with the same actions and movements.
I have had lots of fun with this song because my pupils like to sing it when it rains (unfortunately not so often in my country!) and it is a memorable way to end (or start) a session.

Here it is my “activity file” for this song!

Title of the activity

TOFA, TAFA (action song)

Age group / Level
I use it with very young learners, but it works extremely well with olders, too)
I use this song as a rainy day routine on rainy days and as a warm up or class ending. I also use it for revisiting or introducing parts of the body.
When the class is very calm and relaxed and I need to stir it up, some body movement and sing helps me a lot.
Main language (vocabulary, chunks, sounds, …)
Arms, thumbs, elbows, knees, bottoms, tongue. Out and up. Together.
Present continuous: I’m singing in the rain.
The sound /f/
5 – 10 ‘, depending if you have to introduce new vocabulary
Your voice, your body. Children’s voice and body
Grouping and interaction
Whole class or in pairs
Linda Adamson, (1991) Love to learn songbook. Auckland: Scholastic (New Zealand). Love to Sing collection

As children need some room to move and dance, I invite them to stand up, put chairs under the tables, split around the class (or in the nearest hall). I show them the movements, the chorus and how they perform when the leader tells them to do a movement.
           Teacher starts the song with the chorus.
 Chorus: I’m singing in the rain       (dance alone or in pairs)
Just singing in the rain
What a glorious feeling, I’m happy again.
Leader: Hang about Child/group: hang about (arms and elbows up as wings)
Leader: Arms out     Child/group: Arms out
Leader: Tofa, tafa, tofa, tafa, tofa, tafa I said, (swing movement of arms)
Child/group: Tofa, tafa, tofa, tafa, tofa, tafa

Repeat chorus

Leader: Hang about Child/group: hang about
Leader: Arms out     Child/group: Arms out
Leader: Thumbs up  Child/group: Thumbs up (swing movement of arms and thumbs)
Leader: Tofa, tafa, tofa, tafa, tofa, tafa
Child/group: Tofa, tafa, tofa, tafa, tofa, tafa

Repeat chorus

-          Elbows together
-          Knees together
-          Bottoms out
-          Tongues out

Leader: Dig in!   Child/group: Dig in! (finish with the arms and the forefinger pointing the sky)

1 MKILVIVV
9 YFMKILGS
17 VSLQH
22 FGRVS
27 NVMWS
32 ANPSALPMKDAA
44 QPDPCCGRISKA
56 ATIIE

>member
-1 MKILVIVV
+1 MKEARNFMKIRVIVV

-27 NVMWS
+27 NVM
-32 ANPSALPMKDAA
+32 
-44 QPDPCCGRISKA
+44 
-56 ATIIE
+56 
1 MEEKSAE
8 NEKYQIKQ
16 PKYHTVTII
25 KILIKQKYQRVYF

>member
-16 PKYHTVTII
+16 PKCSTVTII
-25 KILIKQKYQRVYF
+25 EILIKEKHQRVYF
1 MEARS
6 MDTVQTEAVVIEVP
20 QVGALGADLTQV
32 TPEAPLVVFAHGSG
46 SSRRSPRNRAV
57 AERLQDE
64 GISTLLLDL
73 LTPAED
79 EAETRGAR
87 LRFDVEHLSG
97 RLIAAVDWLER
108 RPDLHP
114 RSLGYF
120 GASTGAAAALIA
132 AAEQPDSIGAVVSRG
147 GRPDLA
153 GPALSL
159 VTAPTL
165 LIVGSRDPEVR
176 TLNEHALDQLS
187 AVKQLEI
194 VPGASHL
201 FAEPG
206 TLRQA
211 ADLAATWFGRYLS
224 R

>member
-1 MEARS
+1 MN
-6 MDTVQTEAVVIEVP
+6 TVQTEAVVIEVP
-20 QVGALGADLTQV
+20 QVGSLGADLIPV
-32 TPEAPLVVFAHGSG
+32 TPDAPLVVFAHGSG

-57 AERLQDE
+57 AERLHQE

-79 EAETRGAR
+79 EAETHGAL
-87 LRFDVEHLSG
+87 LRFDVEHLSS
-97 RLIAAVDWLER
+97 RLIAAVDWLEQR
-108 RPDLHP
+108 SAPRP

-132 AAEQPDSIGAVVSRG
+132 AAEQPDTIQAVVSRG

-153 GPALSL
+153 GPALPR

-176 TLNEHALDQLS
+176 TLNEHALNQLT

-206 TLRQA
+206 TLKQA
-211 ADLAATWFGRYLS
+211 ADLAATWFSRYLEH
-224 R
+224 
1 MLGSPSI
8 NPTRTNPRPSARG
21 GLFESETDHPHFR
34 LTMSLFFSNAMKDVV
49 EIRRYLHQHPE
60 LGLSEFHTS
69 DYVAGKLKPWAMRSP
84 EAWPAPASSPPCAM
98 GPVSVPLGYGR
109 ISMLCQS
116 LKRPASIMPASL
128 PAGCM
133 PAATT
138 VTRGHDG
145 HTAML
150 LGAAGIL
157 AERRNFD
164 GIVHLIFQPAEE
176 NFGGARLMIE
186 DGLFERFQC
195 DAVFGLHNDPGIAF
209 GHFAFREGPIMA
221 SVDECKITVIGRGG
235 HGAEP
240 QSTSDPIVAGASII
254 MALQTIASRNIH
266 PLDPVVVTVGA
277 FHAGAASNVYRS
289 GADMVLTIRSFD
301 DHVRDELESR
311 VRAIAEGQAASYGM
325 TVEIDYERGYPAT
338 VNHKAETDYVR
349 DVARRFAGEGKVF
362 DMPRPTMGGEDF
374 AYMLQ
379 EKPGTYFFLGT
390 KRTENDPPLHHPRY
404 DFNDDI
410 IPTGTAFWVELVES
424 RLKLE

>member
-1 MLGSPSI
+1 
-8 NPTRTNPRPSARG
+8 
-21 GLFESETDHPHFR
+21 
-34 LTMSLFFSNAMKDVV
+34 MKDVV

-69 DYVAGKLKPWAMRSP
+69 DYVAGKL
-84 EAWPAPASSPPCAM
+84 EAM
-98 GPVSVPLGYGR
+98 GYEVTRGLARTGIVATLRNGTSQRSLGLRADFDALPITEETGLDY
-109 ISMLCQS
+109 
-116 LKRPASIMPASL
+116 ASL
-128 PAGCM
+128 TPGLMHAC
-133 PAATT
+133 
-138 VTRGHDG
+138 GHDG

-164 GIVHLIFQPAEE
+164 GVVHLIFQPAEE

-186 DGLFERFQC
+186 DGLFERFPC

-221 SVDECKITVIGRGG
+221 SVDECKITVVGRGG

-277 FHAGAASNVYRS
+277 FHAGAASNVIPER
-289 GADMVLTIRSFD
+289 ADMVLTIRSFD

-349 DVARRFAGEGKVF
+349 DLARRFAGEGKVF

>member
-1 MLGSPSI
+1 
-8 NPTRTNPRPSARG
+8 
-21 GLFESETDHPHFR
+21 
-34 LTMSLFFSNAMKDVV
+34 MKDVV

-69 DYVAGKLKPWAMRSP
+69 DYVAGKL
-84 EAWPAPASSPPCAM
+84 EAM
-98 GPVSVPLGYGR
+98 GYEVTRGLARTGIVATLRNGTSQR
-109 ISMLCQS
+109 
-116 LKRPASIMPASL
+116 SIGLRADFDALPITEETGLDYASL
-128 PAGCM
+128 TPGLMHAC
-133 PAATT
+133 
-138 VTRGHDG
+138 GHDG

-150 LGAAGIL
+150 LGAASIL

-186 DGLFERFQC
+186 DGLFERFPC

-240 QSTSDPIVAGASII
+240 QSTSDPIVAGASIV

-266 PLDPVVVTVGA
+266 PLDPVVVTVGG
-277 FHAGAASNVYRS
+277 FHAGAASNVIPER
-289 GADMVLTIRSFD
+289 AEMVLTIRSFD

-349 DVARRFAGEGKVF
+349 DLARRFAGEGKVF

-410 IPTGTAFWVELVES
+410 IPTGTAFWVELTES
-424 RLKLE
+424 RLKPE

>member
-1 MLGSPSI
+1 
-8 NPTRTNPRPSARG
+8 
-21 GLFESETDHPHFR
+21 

The first time teacher is the leader, but after two or three goes, one or two children can be the leaders and conduct the whole group.

Observe children participation when singing the song and doing all the movements. Have all children being engaged sing and dance the song?
Observe children when perform as leaders and conduct the song: vocabulary, pronunciation, intonation, rhythm, stress…

ISBN 1-86943-080-8

Wednesday, July 13, 2011

Blogs or wikis to work English language in the school?

Does it really matter? Well, it depends on what we would like to use them for and what level we will use them.

Blogs are a great source for concrete information and tend to be chronologically oriented. They provide good tools for public attribution of contribution.

Blogs are used to post interesting finds or questions for students to comment on or to respond to. They probably are more of an opinionated tool, so if you're trying to encourage your students to express their different viewpoints, then a blog would be a good tool.

Blogging is also a good option because students can share their work, ideas and thoughts with different people in the world.  They also learn about different cultures and they communicate to see different opinions from teenagers like them.

In a Blog students can post images or videos that are related and tell their opinion of what they felt was important in the lesson they have just covered. They can also post research they have found useful in their learning such as online articles or websites that support what the students have learned.

Our school (Ruiz Amado) in the neighbourhood.
I think a blog would be the best tool to work with older students to show their learning, opinions and critical points of view. In this way it can be used as a portfolio and as an evaluation tool.

Wikis tend to be more content oriented and have less capability for public acknowledgment of contribution.

Wikis allow a constant update of information, a continuing work ethic, while giving the teacher and other students the possibility to add anything they think is missing. You can get a lot feedback from the students work.

In a Wiki students can collaborate with the discussion tabs. The best thing for a teacher is the history tab so that you can see who did what and when, who changed what and when.